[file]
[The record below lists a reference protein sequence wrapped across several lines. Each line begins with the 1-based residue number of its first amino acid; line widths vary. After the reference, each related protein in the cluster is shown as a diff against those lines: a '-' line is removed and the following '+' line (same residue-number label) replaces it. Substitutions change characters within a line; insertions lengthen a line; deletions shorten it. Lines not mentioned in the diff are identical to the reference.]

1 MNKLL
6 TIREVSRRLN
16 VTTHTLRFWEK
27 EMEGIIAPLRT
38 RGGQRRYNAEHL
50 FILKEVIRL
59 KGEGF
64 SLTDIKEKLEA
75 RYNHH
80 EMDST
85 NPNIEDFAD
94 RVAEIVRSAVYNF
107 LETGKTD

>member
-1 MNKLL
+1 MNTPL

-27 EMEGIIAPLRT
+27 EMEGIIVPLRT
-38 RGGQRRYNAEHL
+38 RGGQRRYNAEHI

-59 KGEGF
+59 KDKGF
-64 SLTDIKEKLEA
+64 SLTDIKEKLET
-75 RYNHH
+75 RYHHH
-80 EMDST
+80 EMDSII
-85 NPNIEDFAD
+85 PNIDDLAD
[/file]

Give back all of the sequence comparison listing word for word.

[The record below lists a reference protein sequence wrapped across several lines. Each line begins with the 1-based residue number of its first amino acid; line widths vary. After the reference, each related protein in the cluster is shown as a diff against those lines: a '-' line is removed and the following '+' line (same residue-number label) replaces it. Substitutions change characters within a line; insertions lengthen a line; deletions shorten it. Lines not mentioned in the diff are identical to the reference.]

1 MNKLL
6 TIREVSRRLN
16 VTTHTLRFWEK
27 EMEGIIAPLRT
38 RGGQRRYNAEHL
50 FILKEVIRL
59 KGEGF
64 SLTDIKEKLEA
75 RYNHH
80 EMDST
85 NPNIEDFAD
94 RVAEIVRSAVYNF
107 LETGKTD

>member
-1 MNKLL
+1 MNTPL

-27 EMEGIIAPLRT
+27 EMEGIIVPLRT
-38 RGGQRRYNAEHL
+38 RGGQRRYNAEHI

-59 KGEGF
+59 KDKGF
-64 SLTDIKEKLEA
+64 SLTDIKEKLET
-75 RYNHH
+75 RYHHH
-80 EMDST
+80 EMDSII
-85 NPNIEDFAD
+85 PNIDDLAD